In an interesting article on fox-hunting, the London Quarterly Review gives some excellent hints on horsemanship, one or two of which will not come amiss to riders who are not fox-hunters. Four-fifths of the art of horsemanship depends on attaining a proper seat, and one-fifth on possessing a pair of light hands. The generality of riders are apt to sit on their horses in a bent attitude, and when a man rides in this toadlike position he travels always ready, at a moment's notice, to describe a parabolic curve over his horse's head, should the animal take a notion to stumble, and fall, and the result is likely to be a concussion of the brain or a dislocation of his neckthe horse standing by uninjured. On the other hand, when a man sits upright, evenly balanced on his saddle, any sudden jerk or movement forwards throws his shoulders backward. If the horse falls, the animal is the sole sufferer, the fore part of his body becomes a buffer, preventing the concussion from injuring, in the smallest degree, the rider. If a horse only trips, a rider justly poised in the saddle can easily recover him. The instant he is down, howeverj the rider should vacate his saddle, as the momentum of the animal will probably cause him to roll over. In leaping a fence, too, if the rider sits properlv on his saddle, the horse, and not lie, receives the concussion of any fall that may ensue, simply because the spring of the animal, in taking the leap, had thrown his shoulders backward and his head out of danger j whereas, if the rider had assumed a bent attitude, his nose would have been seen plowing mother earth the moment the muzzle of his nose, impinged it. In the year 1848, Major General William Yorke Moore, of the British army, rode over a precipice of two hundred and thirty-seven feet, perpendicular height, on the island of Dominica, and escaped with his life, although every bone in his horse s body was broken. The accident occurred in the evening. Three men had previously been dashed to pieces at the same place, and a fourth mot a similar fate subsequently, when the Colonial Assembly took measnres to prevent such catastrophes. Had not the General preserved an erect posture and clung to his horse, his life would have paid the forfeit. Hi recovery from the shock of the fall was nearly as miraculous as his escape from instant death. If a horse be but properly dealt with, he can gallop down a turf hill with as much rapidity as along a race course. He should be encouraged by a loose rein, to carry his head as low as possible, to enable him to take care of his feet, and in case of treading on a rolling stone to recover the balance by throwing it up. If the rider, following, the instinct and example of the horse, throws his weight backward, the descent can be made at considerable speed, without the smallest danger. The horse must not be allowed to descend the slope diagonally, as he will inevitably Blip upon his side. His head must be guided straight onward, but care taken not to induce him to raise it up. Seated in the attitude described, Jack Shirley, whipper-in to the Todworth hunt, was one day observed fixing a piece of whip-cord to his lash while following his hounds at a slapping pace, downhill, wilh a large open clasp knife in his mouth, his reins lying nrarly loose on his horse's neck. Another advantage of riding in an upright posilion is that after a while the muscles of a rider lose their obstinacy by getting tired, and it becomes impossible for him to prevent his body undulating to the infinite relief of both parties, with every movement of the horse; whereas, if, like an English ockey, he rides like a frog on a shovel, he inflicts upon his whole frame, as well as upon the poor animal that carries him, an amount of unnecessary fatigue which prematurely tires both. Another qualification of a good horsemanespecially in fox hunting, when fields and pastures are to be ridden overis to allow the horse to carry hie head at its natural level, and not to rein it up, as is the general custom, so that he will lose the habit of using his eyes to ascertain the character of the ground over which he is traveling. If given free scope in this respect, the horse will easily avoid holes, stones, and other dangerous obstructions, even in fields and woods, ond if not reigned up at a chance stumble, will learn to depend on himself, and rarely falls ir he happens to make a misstep.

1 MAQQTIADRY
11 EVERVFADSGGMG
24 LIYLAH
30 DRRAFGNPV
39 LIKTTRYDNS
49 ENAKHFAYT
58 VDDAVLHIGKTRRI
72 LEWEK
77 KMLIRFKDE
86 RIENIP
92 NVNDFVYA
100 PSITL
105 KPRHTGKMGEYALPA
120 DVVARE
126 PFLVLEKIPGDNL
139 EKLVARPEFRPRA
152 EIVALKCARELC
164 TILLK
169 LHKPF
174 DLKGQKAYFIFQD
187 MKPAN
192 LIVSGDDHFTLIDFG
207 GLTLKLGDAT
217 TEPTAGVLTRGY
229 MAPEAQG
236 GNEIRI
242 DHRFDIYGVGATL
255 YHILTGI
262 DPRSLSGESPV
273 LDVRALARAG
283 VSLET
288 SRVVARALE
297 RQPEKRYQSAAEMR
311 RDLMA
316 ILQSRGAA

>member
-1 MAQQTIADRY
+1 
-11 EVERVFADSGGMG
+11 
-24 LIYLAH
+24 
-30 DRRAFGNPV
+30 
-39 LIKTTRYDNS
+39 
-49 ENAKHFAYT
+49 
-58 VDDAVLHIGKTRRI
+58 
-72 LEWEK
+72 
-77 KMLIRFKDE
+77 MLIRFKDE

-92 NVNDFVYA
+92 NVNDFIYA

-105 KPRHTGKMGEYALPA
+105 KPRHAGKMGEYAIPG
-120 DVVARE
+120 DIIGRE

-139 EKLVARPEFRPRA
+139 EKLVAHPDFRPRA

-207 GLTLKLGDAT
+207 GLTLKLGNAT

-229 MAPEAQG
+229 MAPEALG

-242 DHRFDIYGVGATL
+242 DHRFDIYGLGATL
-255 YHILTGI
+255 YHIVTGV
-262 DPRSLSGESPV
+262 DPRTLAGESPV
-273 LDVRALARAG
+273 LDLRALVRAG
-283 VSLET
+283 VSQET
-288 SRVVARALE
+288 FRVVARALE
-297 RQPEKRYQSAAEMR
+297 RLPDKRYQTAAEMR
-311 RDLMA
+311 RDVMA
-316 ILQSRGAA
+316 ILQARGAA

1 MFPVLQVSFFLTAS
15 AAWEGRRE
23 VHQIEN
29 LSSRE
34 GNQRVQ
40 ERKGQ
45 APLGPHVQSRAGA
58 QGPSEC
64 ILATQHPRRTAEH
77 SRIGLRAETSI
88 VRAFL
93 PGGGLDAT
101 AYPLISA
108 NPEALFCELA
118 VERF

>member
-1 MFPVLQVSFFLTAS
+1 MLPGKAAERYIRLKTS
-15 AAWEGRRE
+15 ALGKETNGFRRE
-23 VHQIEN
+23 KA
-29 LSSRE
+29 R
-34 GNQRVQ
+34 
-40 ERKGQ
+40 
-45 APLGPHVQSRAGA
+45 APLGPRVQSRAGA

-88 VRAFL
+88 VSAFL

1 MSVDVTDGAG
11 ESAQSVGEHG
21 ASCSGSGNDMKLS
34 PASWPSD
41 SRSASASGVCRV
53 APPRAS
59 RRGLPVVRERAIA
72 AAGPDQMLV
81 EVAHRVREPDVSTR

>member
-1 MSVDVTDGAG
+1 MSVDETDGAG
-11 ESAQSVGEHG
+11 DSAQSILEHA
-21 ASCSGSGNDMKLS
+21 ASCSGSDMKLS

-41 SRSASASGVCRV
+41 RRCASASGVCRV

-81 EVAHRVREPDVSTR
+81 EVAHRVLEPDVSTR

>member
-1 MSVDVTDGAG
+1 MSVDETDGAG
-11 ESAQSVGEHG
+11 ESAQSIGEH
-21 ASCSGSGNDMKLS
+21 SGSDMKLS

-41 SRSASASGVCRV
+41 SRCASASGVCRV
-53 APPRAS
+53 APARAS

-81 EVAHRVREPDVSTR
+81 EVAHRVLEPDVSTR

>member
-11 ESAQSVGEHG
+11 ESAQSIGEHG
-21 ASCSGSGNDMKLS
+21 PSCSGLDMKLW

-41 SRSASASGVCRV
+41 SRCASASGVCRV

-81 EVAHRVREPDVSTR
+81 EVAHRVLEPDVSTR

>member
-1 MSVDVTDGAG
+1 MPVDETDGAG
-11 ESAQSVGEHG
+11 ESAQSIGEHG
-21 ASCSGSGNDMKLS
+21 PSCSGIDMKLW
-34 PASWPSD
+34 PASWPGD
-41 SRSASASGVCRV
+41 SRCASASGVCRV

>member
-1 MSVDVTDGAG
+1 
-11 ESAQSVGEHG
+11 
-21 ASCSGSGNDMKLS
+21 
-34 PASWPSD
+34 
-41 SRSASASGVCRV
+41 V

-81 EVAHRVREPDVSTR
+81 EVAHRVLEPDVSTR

This article was originally published with the title "Horsemanship" in Scientific American 3, 25new, 385 (December 1860)